By Corey Dahl

Let’s be honest: Who hasn’t secretly (or not-so-secretly) fantasized about becoming the next J.K. Rowling? At least once? In my fantasy, I have a pet wallaby, a house on every continent, and a butler who is also my best friend/trusted advisor/synchronized dance routine partner.


Victoria Hanley

Given the success of series and novels from Harry Potter to the Hunger Games to The Fault in Our Stars, it seems like the surest route to writerly fame and fortune these days means penning a young adult hit. But as anyone who has tried and wound up with, say, a mediocre story about teens with magical powers derived from their orthodontia can tell you, it’s not easy.

We asked Lighthouse instructor Victoria Hanley—who will be teaching a four-week Craft of Writing the YA, MG, or New Adult Novel class as well as an eight-week Writing the YA, MG, or New Adult Novel workshop this August—to answer a few of our questions.

Q. What’s different about writing a YA novel, compared to writing a novel geared toward adults?

A. Ooh, in 20 words or less? Ha! There are a number of differences, but since this is a blog, I’ll name only a couple significant areas:

  • The style of writing in YA is more streamlined than that of an adult novel, with more focus on the voice of the protagonist.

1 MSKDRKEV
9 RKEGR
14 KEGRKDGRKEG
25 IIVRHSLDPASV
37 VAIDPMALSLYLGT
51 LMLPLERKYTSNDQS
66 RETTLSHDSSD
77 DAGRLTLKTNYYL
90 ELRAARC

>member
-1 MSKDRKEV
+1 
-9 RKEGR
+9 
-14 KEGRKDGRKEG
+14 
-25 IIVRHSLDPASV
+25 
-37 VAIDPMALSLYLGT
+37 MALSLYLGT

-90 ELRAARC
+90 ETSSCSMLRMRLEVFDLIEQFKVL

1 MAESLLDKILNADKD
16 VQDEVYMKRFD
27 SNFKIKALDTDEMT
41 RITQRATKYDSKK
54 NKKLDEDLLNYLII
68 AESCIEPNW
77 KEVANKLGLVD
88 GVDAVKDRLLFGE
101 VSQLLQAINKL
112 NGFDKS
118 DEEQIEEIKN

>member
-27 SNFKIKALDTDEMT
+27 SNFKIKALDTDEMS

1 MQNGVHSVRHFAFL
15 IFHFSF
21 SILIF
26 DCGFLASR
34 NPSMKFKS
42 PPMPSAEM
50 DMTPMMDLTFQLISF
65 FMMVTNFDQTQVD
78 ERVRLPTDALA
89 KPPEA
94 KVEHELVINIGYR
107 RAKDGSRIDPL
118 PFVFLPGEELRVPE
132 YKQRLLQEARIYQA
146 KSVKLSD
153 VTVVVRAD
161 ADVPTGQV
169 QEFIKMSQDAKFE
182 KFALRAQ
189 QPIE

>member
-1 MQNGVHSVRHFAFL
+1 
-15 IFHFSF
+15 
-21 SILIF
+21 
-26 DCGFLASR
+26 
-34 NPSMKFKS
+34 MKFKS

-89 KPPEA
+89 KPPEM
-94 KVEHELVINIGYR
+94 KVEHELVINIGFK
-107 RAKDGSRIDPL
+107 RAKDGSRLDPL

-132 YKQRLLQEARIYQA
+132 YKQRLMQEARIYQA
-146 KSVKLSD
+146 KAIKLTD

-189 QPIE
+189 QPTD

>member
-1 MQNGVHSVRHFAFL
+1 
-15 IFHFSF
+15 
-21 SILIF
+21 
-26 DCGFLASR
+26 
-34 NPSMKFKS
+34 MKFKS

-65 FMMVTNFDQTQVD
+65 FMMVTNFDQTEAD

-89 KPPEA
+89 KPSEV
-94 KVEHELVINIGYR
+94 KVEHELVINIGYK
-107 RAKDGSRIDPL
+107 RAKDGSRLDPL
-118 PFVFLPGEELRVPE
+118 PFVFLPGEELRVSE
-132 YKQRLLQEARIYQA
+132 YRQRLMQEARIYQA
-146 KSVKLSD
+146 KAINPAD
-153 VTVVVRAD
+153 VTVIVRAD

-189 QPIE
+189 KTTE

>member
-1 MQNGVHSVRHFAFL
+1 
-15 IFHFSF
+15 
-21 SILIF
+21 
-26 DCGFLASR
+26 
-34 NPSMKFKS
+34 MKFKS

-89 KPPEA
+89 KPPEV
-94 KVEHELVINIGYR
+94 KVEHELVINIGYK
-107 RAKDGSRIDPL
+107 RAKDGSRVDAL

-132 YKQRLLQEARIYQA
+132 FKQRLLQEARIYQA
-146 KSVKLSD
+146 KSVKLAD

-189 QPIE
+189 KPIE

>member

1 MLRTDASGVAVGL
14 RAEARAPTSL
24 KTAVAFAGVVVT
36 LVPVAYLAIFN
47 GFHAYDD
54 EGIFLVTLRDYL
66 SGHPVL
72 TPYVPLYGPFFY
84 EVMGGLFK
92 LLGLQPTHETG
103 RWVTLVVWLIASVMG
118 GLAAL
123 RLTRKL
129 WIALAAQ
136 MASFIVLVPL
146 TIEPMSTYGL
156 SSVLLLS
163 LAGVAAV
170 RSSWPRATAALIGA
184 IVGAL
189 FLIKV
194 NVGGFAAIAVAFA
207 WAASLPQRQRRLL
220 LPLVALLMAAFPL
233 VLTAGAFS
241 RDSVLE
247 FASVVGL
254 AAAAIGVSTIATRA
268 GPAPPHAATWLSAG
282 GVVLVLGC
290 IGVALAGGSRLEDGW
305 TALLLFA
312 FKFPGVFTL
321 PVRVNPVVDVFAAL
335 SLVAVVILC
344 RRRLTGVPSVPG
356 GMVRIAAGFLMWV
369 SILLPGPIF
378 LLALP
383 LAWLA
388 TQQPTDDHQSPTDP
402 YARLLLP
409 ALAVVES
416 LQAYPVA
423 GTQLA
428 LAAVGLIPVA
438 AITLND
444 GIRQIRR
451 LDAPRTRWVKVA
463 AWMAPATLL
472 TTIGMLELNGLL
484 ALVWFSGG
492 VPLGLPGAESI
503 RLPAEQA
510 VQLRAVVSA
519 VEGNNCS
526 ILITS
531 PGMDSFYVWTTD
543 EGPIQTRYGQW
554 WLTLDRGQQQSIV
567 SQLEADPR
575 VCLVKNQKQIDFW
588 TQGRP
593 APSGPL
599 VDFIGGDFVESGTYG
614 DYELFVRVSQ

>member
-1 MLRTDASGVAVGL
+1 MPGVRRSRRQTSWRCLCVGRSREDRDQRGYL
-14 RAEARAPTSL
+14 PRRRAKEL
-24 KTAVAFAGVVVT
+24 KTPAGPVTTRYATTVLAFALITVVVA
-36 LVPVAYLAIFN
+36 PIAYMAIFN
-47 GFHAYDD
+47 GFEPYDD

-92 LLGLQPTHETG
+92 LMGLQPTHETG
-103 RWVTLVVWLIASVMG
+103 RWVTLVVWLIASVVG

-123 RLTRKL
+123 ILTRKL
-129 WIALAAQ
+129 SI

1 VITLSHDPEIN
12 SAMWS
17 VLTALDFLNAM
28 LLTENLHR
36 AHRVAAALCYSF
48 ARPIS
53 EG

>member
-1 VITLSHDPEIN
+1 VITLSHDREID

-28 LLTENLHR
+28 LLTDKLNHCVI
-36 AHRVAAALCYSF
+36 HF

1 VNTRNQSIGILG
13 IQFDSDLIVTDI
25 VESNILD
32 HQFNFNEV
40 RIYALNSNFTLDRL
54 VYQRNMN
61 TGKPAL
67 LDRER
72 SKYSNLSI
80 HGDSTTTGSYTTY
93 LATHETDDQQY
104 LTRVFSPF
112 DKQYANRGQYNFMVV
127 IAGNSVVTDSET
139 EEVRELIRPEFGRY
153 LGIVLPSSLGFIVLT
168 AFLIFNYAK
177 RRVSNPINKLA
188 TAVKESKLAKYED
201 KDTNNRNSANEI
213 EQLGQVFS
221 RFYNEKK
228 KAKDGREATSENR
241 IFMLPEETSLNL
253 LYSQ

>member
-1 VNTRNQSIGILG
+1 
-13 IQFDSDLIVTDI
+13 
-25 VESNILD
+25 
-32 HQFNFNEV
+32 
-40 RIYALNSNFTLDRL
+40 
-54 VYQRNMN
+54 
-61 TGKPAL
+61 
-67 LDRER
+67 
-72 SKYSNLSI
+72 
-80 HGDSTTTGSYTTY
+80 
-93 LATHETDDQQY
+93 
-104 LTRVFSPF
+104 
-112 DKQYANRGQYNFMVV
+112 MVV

• The YA genre showcases coming-of-age stories, meaning young characters are faced with difficulties that cannot be overcome unless they themselves take hold of their problems. Dealing with these conflicts forces characters to grow—out of childhood and into young adulthood.

Q. YA books have seen a huge surge in popularity in recent years. Why do you think that is? Do you see it changing anytime soon?

A. Well, the genre has been discovered by adults, who now make up more than half the readers of YA novels. And everyone can relate to coming-of-age stories, because we’ve all been there. Great stories, well told in the lean, eloquent YA style, are irresistible.

Q. If your students walk away from your class with one takeaway, what would you like it to be? Why?

A. Organize your novel around a core conflict that’s believable and true for your young character. The tension needs to be enough to drive the story forward and push the protagonist to become a young adult.

Q. Anything else we should know? 

A. There’s no time like the present. A cliché, yes, but one that keeps circulating because it expresses a relevant truth. If you’ve always wanted to try writing YA, make today the day you begin. Exploring this genre could lead you to new paths within yourself—and to gripping stories waiting to be written.